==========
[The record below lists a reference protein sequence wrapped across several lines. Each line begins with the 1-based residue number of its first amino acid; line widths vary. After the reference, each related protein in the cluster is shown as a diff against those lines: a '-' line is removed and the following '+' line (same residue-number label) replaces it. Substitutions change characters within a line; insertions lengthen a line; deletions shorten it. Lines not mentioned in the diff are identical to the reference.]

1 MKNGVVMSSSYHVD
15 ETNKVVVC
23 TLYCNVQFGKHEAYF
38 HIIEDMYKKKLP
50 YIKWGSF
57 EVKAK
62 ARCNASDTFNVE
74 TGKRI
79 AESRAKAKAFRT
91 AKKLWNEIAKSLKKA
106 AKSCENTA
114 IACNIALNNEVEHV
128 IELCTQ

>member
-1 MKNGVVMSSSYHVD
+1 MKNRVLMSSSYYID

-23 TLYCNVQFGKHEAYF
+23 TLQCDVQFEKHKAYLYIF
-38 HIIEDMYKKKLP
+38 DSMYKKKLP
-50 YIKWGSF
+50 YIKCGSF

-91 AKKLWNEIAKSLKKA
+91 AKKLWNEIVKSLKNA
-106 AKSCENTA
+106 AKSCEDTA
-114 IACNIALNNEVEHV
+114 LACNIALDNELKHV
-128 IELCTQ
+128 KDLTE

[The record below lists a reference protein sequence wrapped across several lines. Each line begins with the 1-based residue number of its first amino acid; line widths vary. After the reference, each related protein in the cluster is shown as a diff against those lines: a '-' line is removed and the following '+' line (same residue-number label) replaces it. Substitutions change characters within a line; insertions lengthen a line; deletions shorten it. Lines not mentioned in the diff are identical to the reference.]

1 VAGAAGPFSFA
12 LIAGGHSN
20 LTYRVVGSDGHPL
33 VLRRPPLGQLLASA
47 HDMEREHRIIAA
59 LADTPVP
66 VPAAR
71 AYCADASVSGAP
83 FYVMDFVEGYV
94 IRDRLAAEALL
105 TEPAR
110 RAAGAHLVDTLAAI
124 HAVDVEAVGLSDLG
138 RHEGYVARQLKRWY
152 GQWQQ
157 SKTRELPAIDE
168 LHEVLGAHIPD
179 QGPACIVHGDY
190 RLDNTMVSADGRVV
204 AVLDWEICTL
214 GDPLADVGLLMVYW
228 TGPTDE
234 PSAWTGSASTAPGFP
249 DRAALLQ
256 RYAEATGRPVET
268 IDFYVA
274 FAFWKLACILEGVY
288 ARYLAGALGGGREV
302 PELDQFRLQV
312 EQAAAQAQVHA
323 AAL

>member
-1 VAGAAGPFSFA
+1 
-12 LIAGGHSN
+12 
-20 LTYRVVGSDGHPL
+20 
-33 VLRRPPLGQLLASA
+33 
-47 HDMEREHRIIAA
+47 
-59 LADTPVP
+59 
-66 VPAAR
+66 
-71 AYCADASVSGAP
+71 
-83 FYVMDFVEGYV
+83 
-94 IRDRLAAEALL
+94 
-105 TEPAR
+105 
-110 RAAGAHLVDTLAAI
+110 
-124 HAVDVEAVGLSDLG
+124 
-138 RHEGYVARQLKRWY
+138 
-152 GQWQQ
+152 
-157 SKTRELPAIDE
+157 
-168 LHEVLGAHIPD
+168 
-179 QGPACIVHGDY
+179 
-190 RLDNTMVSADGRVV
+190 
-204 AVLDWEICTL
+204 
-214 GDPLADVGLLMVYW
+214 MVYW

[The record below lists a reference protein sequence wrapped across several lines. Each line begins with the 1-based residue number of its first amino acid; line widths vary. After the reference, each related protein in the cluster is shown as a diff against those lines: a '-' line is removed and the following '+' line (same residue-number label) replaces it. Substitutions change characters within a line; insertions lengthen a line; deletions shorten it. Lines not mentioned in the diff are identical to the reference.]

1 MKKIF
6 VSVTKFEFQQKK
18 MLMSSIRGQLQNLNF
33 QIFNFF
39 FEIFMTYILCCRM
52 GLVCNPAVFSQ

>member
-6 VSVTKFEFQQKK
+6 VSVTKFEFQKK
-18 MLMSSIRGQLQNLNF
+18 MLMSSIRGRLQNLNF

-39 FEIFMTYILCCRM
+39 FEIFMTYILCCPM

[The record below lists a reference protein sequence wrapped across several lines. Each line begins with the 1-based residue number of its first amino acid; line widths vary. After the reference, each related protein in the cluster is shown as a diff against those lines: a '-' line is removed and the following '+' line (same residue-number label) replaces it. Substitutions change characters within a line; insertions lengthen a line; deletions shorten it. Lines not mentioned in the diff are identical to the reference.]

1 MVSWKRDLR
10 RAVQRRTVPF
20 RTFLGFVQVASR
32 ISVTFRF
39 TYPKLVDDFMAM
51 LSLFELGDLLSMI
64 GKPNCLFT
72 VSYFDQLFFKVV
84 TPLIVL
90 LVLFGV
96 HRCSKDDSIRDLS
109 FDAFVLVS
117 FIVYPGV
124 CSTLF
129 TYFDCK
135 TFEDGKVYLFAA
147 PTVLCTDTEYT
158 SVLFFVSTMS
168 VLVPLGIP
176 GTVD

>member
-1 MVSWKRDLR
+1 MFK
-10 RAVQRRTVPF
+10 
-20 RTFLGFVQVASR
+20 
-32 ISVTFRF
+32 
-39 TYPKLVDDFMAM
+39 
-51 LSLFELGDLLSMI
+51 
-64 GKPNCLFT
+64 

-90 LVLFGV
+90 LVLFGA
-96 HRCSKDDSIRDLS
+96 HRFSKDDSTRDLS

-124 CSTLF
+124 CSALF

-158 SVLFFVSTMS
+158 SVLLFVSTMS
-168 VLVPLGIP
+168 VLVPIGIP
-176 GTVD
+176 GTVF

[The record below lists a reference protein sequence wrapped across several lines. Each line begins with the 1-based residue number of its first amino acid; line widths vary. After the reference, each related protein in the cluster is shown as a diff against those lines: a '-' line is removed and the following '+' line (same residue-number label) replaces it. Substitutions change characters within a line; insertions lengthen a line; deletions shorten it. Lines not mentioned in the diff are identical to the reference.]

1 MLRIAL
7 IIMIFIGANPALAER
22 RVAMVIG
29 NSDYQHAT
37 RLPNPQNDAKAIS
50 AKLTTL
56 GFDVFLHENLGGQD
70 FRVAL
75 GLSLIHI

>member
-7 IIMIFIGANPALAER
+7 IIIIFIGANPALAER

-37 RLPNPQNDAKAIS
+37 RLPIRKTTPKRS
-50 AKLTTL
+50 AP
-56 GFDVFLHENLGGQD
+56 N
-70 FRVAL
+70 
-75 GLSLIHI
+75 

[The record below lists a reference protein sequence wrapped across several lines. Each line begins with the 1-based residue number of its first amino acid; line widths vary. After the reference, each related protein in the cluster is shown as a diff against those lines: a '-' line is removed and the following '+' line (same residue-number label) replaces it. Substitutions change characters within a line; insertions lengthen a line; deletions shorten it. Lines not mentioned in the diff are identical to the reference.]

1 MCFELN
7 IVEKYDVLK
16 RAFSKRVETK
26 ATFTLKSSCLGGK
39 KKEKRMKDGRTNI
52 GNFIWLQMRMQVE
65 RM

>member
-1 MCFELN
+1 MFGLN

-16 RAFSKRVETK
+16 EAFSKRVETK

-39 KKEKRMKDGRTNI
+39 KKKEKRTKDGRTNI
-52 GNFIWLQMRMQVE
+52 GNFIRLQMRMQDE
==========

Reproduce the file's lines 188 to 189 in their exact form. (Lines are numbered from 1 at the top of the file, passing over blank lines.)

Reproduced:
-70 FRVAL
+70 